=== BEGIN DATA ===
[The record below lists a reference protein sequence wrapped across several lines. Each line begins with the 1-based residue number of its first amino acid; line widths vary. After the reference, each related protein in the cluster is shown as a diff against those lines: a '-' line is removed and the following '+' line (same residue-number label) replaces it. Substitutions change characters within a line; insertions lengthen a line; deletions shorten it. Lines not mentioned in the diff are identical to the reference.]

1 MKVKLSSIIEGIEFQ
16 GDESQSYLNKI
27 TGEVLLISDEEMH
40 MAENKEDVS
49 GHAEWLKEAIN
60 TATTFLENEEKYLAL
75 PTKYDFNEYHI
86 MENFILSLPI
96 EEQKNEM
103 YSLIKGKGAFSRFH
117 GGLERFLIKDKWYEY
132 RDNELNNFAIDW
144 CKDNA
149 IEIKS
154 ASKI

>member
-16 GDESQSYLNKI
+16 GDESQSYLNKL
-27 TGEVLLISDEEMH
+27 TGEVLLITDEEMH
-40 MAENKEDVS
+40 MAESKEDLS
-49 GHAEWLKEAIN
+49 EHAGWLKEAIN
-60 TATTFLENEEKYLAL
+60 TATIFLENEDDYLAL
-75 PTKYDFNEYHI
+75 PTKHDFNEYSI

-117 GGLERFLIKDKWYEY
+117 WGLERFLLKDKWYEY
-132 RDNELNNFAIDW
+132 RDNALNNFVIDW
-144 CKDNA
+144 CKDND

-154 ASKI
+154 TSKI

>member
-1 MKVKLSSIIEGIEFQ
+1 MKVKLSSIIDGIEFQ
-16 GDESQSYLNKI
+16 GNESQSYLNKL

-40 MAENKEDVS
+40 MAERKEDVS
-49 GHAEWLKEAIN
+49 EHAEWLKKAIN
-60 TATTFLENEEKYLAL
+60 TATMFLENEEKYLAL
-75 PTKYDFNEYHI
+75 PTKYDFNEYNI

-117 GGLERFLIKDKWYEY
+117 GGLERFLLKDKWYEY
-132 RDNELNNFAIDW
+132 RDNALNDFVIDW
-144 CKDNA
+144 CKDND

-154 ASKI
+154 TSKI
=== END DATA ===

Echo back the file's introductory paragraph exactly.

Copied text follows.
[The record below lists a reference protein sequence wrapped across several lines. Each line begins with the 1-based residue number of its first amino acid; line widths vary. After the reference, each related protein in the cluster is shown as a diff against those lines: a '-' line is removed and the following '+' line (same residue-number label) replaces it. Substitutions change characters within a line; insertions lengthen a line; deletions shorten it. Lines not mentioned in the diff are identical to the reference.]